To blank out or obscure weak radio signals by a stronger signal

Related Terms


The region in space within which the difference in amplitude of two radio signals (usually emitted by a signal station) is indistinguishable


An alpha-numeric symbol assigned in accordance with the provisions of the International Telecommunications Union to identify a radio station. The nationality or the radio station is identified by the first three characters; also referred to as call letters or signal letters.


Any form of radar which detects radial motion of a distant object relative to a radar apparatus by means of the change of the radio frequency of the echo signal due to motion.


The determination of distance by measuring the time interval between transmission of a radiant energy signal and the return of its echo. Since echo ranging equipment is usually provided with means for determining direction as well as distance, both func- tions are generally implied. The expression is customarily applied only to ranging by utilization of the travel of sonic or ultrasonic signals through water. See also RADIO ACOUSTIC RANGING, SONAR.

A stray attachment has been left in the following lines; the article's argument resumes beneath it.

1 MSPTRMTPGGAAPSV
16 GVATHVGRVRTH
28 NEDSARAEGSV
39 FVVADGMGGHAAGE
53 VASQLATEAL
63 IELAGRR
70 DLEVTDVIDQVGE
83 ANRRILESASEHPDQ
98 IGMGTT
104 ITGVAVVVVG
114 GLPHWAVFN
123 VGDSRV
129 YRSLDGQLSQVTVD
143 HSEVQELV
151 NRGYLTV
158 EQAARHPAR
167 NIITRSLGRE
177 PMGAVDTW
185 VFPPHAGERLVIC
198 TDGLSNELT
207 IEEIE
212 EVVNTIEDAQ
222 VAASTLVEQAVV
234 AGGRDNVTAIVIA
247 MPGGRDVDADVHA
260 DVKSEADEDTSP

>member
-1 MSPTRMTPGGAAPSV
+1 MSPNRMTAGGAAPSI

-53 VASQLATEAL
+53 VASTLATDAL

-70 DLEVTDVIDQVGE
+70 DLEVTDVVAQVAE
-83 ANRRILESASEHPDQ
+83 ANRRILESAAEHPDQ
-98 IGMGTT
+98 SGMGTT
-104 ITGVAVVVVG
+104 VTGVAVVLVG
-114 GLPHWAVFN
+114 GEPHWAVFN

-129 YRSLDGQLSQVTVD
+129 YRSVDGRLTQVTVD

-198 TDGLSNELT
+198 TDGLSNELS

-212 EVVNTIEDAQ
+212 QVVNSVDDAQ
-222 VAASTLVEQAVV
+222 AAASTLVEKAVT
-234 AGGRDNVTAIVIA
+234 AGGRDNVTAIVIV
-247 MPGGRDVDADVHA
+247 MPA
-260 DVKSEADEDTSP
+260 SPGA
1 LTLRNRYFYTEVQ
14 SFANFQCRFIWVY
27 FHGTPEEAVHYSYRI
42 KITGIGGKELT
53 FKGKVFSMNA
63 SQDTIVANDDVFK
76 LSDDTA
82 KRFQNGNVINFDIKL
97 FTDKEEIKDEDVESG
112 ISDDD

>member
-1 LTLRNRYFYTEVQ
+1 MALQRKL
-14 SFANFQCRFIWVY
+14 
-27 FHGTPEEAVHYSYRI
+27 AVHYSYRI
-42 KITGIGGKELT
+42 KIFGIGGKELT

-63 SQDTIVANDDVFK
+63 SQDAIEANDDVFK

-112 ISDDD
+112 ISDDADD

The fluctuation in intensity or relative phase of any or all of the frequency components of a received radio signal due to changes in the characteristics of the propagation path. See also SELECTIVE FADING.


Travel of a radio wave to the ionosphere and back to earth. The number of hops a radio signal has experienced is usually designated by the expression one-hop, two-hop, multihop, etc


The blanking out or obscuring of weak radio signals by a stronger signal


An attended light station or lightship emitting simultaneous radio and sound signals as a means of determining distance from the source of sound, by measuring the difference in the time of reception of the signals. The sound may be transmitted through either air or water or both and either from the same location as the radio signal or a location remote from it. Very few remain in use.


A radio signal (GMDSS) from a distressed vessel automatically directed to a RCC giving position, identification, course and speed of the vessel as well as the nature of distress


  1. A satellite which contains power source to augment the output signal (i.e., reflected only) as contrasted with ACTIVE SATELLITE; a satellite which is a passive reflector. 2. As defined by the International Telecommunications Union (ITU), an earth satellite intended to transmit radio communication signals by reflection.

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